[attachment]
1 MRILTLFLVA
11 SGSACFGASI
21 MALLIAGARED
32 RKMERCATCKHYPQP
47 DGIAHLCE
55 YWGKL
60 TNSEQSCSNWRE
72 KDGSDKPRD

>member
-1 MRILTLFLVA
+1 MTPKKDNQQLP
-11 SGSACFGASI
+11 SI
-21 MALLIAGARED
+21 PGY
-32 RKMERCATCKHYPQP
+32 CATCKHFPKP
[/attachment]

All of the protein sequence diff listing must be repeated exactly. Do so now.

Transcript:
1 MRILTLFLVA
11 SGSACFGASI
21 MALLIAGARED
32 RKMERCATCKHYPQP
47 DGIAHLCE
55 YWGKL
60 TNSEQSCSNWRE
72 KDGSDKPRD

>member
-1 MRILTLFLVA
+1 MTPKKDNQQLP
-11 SGSACFGASI
+11 SI
-21 MALLIAGARED
+21 PGY
-32 RKMERCATCKHYPQP
+32 CATCKHFPKP